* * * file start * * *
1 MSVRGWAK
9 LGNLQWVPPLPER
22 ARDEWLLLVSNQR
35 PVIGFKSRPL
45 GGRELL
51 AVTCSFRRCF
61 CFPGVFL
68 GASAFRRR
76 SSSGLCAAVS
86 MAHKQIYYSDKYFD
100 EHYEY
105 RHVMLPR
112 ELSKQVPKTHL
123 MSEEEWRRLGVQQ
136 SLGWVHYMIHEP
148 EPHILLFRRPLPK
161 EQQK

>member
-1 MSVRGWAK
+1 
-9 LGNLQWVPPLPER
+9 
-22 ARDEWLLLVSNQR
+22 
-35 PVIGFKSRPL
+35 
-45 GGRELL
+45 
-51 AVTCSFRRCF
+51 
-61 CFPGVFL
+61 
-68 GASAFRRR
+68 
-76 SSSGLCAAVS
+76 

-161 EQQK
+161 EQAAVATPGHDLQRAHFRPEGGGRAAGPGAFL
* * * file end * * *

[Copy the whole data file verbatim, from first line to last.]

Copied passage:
1 MSVRGWAK
9 LGNLQWVPPLPER
22 ARDEWLLLVSNQR
35 PVIGFKSRPL
45 GGRELL
51 AVTCSFRRCF
61 CFPGVFL
68 GASAFRRR
76 SSSGLCAAVS
86 MAHKQIYYSDKYFD
100 EHYEY
105 RHVMLPR
112 ELSKQVPKTHL
123 MSEEEWRRLGVQQ
136 SLGWVHYMIHEP
148 EPHILLFRRPLPK
161 EQQK

>member
-1 MSVRGWAK
+1 
-9 LGNLQWVPPLPER
+9 
-22 ARDEWLLLVSNQR
+22 
-35 PVIGFKSRPL
+35 
-45 GGRELL
+45 
-51 AVTCSFRRCF
+51 
-61 CFPGVFL
+61 
-68 GASAFRRR
+68 
-76 SSSGLCAAVS
+76 

-161 EQQK
+161 EQAAVATPGHDLQRAHFRPEGGGRAAGPGAFL